George P. Owen, proprietor of the Grand Central Hotel, has received a letter from Lieuenant Albert H. Leith, who is fighting for Queen Victoria in South Africa.  This lieutenant is well-known in this territory, especially here and in Grant County, where he was interested in mining and in the stock raising business.  He was for a short time, interested in the Golden District, but on disposing of his property there, he came to Albuquerque, purchased a riding pony, and enjoyed a real leisurely life, vibrating between this city, the Jemes and Sulphur hot springs quite frequently. The lieutenant left the Grand Central Hotel this month one year ago, and when he reached London, he found that during his absence in American his mother had died, leaving him a large legacy, and requested him to remain at home.  However, he was fired with the war spirit and he enlisted to do service in South Africa.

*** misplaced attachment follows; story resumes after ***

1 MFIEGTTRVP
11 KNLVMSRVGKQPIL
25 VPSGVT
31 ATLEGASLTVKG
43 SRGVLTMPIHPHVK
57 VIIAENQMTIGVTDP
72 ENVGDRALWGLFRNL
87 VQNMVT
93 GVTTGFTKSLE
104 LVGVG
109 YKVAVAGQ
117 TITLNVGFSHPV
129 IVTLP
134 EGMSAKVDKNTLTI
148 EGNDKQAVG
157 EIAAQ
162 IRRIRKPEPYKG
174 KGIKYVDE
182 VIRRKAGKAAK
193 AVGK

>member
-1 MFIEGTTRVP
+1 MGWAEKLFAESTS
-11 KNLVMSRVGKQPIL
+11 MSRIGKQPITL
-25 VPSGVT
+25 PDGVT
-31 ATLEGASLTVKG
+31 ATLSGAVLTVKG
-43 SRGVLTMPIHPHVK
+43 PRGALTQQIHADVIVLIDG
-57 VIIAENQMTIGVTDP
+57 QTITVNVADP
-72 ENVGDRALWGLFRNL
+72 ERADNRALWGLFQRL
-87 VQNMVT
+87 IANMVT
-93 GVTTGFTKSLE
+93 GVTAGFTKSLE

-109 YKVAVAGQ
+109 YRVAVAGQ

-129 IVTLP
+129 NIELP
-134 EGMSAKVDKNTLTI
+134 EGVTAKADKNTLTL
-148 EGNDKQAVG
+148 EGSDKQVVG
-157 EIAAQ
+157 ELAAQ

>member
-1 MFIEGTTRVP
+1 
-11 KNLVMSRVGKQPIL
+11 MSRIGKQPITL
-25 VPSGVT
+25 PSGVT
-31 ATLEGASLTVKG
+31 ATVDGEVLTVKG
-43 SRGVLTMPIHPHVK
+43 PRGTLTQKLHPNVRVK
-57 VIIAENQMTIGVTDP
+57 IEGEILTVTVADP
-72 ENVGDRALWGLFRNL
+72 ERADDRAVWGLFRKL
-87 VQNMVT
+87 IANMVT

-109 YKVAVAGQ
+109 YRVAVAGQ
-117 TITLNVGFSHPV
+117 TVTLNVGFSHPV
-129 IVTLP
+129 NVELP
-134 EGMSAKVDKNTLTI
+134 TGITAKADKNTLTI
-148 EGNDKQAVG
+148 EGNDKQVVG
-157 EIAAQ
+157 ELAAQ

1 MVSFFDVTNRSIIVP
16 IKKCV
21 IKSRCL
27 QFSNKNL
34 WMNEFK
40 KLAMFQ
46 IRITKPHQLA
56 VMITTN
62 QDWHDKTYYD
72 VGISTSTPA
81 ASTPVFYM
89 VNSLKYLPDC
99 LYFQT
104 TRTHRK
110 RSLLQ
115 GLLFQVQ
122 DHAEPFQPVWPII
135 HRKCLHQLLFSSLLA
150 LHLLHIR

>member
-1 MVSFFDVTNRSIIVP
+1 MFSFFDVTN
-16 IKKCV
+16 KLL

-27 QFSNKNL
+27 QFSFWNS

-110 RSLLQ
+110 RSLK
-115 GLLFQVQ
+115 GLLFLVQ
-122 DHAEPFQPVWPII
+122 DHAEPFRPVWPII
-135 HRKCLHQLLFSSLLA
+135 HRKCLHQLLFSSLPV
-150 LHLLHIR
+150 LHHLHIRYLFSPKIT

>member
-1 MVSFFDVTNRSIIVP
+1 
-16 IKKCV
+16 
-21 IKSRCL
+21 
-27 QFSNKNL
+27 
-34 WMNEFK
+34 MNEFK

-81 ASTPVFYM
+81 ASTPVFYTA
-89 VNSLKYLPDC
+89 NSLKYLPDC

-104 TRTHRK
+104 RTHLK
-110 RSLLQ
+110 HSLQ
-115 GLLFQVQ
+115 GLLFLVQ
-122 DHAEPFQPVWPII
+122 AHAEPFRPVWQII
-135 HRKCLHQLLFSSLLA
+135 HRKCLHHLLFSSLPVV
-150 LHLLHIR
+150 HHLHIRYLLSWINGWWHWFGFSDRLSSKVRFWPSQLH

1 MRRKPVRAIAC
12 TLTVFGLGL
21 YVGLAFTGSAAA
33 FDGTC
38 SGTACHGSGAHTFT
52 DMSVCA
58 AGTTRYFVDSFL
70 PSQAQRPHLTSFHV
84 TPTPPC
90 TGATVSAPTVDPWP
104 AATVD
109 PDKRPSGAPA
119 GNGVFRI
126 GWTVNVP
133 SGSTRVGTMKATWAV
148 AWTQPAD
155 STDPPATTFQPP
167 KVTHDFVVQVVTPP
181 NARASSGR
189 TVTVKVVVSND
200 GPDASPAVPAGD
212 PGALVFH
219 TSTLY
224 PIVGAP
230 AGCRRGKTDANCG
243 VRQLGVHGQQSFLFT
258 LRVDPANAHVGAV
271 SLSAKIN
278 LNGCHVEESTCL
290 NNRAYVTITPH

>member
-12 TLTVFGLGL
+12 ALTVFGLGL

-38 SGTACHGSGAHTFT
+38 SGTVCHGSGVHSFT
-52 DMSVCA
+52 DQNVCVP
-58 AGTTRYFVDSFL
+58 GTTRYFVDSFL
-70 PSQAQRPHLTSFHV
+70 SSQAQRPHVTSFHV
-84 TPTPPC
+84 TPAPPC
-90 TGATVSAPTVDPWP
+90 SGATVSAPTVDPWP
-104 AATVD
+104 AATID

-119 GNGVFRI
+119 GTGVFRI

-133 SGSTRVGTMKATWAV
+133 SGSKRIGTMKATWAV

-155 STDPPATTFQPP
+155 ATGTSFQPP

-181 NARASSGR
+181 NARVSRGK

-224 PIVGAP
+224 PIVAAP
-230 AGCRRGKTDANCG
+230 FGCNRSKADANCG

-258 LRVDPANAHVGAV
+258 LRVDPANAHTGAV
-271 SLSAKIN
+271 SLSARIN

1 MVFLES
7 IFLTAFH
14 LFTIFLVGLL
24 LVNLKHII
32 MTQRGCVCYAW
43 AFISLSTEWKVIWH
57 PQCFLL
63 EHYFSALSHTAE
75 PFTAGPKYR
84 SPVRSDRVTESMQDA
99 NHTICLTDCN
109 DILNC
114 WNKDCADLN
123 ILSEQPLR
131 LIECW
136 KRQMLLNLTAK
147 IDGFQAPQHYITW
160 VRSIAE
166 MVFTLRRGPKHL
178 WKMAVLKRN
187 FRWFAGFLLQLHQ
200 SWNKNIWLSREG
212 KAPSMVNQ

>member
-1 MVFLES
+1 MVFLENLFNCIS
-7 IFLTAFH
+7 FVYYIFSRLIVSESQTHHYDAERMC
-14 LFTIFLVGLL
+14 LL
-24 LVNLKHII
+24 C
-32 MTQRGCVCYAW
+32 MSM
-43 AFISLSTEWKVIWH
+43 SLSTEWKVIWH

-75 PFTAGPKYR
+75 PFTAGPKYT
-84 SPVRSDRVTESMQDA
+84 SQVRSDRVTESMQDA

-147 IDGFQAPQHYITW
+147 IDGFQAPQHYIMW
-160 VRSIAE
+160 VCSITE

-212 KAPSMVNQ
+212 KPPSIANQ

Mr. Owen is in receipt of the following letter dated 10 February [1900], since which time Ladysmith has been relieved.

Chievely Camp, Natal, 10 February 1900 —

Dear Friend Owen:

I have often intended to write you a line to let you know how the world wags with me for here I am leading a troop in the South African Light Horse and fighting the Boers in South Africa.  We are in the Natal Field Force, the relief of Ladysmith our present object, but even if we have found the Boers a hard nut to crack, with their natural mountain strongholds and assisted by French, German and Russian officers, and artillery men, and splendidly armed, we are determined to settle the matter definitely by arms this time, whatever it may cost us.

How little I thought a year ago, when in New Mexico, chatting with you in the evenings, that now I should be writing from Africa, sitting in my tent the first quiet day for some days of  ‘out pickets’ and ‘reconnaissance’ duty.